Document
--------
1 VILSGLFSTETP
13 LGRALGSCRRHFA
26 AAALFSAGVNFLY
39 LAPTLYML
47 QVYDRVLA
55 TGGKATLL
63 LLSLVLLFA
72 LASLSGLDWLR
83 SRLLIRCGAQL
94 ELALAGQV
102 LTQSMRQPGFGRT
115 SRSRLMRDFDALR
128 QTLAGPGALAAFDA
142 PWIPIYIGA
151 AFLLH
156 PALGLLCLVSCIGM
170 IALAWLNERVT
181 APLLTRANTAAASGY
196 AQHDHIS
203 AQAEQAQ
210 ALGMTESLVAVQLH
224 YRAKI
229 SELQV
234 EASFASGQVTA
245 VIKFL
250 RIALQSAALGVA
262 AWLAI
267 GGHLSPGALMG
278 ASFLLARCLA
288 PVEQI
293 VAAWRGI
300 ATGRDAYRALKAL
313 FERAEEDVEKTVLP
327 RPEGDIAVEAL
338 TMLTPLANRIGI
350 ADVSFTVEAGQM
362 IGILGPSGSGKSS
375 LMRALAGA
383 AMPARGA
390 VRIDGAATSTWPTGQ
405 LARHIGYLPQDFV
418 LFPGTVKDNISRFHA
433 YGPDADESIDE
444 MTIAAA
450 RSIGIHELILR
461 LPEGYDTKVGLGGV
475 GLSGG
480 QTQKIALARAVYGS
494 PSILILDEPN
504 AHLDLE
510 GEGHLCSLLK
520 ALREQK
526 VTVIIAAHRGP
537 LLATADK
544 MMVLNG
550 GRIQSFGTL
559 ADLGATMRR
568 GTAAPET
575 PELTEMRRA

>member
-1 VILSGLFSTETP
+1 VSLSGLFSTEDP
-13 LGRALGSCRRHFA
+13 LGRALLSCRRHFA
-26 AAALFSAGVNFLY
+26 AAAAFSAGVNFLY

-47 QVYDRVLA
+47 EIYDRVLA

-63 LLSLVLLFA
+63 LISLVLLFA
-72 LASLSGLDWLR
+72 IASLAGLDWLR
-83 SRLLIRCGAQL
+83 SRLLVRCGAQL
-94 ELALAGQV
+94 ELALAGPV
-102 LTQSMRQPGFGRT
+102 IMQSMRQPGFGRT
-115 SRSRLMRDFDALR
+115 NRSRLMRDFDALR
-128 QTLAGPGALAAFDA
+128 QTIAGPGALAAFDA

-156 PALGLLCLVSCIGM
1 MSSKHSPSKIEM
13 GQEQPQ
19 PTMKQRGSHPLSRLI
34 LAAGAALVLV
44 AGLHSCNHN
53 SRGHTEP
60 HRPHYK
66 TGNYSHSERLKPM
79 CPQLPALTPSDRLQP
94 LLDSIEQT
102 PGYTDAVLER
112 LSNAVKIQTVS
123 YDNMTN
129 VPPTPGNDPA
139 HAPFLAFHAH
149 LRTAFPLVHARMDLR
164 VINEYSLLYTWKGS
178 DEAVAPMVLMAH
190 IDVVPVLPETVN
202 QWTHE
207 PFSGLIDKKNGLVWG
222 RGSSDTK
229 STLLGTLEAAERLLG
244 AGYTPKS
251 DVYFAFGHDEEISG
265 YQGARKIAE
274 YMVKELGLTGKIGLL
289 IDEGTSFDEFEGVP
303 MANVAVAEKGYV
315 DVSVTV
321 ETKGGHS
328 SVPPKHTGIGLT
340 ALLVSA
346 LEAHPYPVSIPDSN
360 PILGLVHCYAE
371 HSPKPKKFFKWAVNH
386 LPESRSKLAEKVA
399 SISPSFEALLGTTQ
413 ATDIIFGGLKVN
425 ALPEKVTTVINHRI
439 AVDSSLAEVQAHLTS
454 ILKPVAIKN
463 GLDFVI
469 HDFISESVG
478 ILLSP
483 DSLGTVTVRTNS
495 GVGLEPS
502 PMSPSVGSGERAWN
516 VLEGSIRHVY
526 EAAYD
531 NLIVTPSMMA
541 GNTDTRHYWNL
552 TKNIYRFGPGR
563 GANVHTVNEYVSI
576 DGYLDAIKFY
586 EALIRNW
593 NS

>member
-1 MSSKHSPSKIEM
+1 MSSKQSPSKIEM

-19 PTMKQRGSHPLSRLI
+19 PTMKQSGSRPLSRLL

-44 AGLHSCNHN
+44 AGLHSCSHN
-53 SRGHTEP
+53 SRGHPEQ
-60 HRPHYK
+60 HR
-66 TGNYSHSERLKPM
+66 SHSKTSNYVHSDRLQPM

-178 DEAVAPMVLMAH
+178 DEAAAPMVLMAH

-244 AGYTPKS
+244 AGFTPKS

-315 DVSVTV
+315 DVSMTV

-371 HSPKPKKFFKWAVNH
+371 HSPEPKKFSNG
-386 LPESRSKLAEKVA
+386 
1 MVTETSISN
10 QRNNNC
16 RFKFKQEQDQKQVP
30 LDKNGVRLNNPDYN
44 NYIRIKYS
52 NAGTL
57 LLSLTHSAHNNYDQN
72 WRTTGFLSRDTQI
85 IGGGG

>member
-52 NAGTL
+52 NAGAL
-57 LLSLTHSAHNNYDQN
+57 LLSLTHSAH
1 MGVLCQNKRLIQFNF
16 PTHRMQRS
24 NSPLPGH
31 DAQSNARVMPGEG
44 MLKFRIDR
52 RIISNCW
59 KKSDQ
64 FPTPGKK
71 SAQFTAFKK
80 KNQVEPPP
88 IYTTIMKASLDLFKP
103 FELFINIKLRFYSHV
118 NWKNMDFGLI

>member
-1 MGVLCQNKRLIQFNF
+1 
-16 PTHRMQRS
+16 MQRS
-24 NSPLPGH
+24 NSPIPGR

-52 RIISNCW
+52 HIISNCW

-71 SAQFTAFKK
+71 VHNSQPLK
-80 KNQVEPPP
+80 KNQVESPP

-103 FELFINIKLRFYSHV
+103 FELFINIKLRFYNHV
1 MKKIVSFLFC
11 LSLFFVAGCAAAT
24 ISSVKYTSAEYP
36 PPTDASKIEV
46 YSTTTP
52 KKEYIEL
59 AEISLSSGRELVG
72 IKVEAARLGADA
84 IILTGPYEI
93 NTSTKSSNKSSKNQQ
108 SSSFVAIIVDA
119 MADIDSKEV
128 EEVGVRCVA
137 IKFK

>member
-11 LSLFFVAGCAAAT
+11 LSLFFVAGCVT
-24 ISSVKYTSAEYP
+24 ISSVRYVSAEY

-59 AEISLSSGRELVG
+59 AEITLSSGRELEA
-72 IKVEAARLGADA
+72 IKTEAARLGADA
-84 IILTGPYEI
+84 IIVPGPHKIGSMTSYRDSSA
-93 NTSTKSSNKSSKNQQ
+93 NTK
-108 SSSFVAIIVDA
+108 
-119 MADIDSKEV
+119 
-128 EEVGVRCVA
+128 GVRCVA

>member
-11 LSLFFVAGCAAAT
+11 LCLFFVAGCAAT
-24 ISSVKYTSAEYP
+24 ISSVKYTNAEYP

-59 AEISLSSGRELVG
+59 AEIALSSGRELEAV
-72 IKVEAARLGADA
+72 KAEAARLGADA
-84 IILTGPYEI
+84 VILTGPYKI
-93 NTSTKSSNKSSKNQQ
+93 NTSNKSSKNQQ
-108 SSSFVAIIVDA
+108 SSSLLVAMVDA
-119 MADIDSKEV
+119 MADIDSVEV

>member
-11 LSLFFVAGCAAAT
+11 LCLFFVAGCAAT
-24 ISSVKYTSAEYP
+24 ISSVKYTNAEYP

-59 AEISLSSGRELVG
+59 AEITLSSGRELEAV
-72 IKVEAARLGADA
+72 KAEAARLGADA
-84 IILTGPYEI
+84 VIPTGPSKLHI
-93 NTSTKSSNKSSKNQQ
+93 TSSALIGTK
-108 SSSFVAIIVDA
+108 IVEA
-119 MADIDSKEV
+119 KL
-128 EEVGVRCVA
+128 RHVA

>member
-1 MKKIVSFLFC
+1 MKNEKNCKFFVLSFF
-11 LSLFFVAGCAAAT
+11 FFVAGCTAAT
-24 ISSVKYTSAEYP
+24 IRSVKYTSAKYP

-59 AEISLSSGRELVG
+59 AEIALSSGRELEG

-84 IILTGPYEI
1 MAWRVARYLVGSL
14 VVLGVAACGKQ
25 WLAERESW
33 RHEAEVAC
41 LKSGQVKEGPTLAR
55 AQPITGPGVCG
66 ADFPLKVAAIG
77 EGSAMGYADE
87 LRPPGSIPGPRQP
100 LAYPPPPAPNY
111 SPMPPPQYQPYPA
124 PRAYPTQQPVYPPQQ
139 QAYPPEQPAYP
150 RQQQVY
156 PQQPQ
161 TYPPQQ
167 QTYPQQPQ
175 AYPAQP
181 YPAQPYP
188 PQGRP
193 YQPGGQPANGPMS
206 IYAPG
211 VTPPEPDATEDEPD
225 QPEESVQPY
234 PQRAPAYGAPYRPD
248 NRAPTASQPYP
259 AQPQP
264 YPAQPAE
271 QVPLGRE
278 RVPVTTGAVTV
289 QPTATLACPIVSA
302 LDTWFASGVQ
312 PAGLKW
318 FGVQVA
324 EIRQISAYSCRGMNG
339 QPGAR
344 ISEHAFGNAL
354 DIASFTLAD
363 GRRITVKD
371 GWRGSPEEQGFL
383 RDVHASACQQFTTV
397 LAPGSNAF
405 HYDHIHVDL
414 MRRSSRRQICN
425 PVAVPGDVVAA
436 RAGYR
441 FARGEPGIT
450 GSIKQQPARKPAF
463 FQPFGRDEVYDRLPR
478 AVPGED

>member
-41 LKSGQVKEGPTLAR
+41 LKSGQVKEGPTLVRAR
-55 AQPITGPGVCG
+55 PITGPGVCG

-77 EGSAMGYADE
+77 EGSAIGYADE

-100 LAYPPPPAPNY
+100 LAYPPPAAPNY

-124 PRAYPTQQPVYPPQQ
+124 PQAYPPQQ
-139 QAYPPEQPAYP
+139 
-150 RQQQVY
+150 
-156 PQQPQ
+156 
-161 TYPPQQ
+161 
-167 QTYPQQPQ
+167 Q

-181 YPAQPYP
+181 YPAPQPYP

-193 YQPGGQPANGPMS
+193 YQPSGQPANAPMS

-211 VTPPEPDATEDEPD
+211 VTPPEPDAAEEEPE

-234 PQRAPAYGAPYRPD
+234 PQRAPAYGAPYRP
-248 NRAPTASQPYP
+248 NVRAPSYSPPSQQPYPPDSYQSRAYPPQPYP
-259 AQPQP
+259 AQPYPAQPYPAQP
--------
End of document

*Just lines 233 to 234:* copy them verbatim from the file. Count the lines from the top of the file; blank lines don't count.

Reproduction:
-108 SSSFVAIIVDA
+108 